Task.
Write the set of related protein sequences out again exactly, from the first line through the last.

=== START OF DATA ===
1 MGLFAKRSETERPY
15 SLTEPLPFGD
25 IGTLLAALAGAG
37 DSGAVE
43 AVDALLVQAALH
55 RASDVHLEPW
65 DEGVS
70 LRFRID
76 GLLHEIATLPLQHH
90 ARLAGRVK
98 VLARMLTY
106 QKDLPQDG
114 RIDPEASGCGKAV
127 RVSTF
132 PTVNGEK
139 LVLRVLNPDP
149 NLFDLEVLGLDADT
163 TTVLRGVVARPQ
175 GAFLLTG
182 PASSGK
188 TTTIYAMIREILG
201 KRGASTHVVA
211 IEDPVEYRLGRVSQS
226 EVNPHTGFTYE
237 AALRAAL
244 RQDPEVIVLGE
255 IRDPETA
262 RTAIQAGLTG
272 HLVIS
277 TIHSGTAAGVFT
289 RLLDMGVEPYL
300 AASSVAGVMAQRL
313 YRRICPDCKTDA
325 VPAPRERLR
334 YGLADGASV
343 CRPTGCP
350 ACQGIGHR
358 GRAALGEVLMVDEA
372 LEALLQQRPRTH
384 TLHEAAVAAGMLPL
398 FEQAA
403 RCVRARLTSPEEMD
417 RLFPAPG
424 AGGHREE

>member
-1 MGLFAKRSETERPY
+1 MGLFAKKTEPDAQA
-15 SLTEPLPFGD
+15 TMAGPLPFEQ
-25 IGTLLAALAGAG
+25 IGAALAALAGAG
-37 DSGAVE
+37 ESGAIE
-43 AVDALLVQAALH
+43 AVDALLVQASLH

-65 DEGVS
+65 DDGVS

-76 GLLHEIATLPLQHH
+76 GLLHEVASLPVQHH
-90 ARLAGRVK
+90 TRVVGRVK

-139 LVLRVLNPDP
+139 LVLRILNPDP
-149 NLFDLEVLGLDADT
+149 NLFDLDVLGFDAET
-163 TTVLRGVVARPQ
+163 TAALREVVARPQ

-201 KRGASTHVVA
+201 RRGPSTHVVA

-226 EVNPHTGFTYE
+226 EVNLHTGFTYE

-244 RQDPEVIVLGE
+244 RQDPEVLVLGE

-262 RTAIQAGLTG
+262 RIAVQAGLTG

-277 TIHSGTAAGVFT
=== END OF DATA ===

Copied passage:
1 MGLFAKRSETERPY
15 SLTEPLPFGD
25 IGTLLAALAGAG
37 DSGAVE
43 AVDALLVQAALH
55 RASDVHLEPW
65 DEGVS
70 LRFRID
76 GLLHEIATLPLQHH
90 ARLAGRVK
98 VLARMLTY
106 QKDLPQDG
114 RIDPEASGCGKAV
127 RVSTF
132 PTVNGEK
139 LVLRVLNPDP
149 NLFDLEVLGLDADT
163 TTVLRGVVARPQ
175 GAFLLTG
182 PASSGK
188 TTTIYAMIREILG
201 KRGASTHVVA
211 IEDPVEYRLGRVSQS
226 EVNPHTGFTYE
237 AALRAAL
244 RQDPEVIVLGE
255 IRDPETA
262 RTAIQAGLTG
272 HLVIS
277 TIHSGTAAGVFT
289 RLLDMGVEPYL
300 AASSVAGVMAQRL
313 YRRICPDCKTDA
325 VPAPRERLR
334 YGLADGASV
343 CRPTGCP
350 ACQGIGHR
358 GRAALGEVLMVDEA
372 LEALLQQRPRTH
384 TLHEAAVAAGMLPL
398 FEQAA
403 RCVRARLTSPEEMD
417 RLFPAPG
424 AGGHREE

>member
-1 MGLFAKRSETERPY
+1 MGLFAKKTEPDAQA
-15 SLTEPLPFGD
+15 TMAGPLPFEQ
-25 IGTLLAALAGAG
+25 IGAALAALAGAG
-37 DSGAVE
+37 ESGAIE
-43 AVDALLVQAALH
+43 AVDALLVQASLH

-65 DEGVS
+65 DDGVS

-76 GLLHEIATLPLQHH
+76 GLLHEVASLPVQHH
-90 ARLAGRVK
+90 TRVVGRVK

-139 LVLRVLNPDP
+139 LVLRILNPDP
-149 NLFDLEVLGLDADT
+149 NLFDLDVLGFDAET
-163 TTVLRGVVARPQ
+163 TAALREVVARPQ

-201 KRGASTHVVA
+201 RRGPSTHVVA

-226 EVNPHTGFTYE
+226 EVNLHTGFTYE

-244 RQDPEVIVLGE
+244 RQDPEVLVLGE

-262 RTAIQAGLTG
+262 RIAVQAGLTG

-277 TIHSGTAAGVFT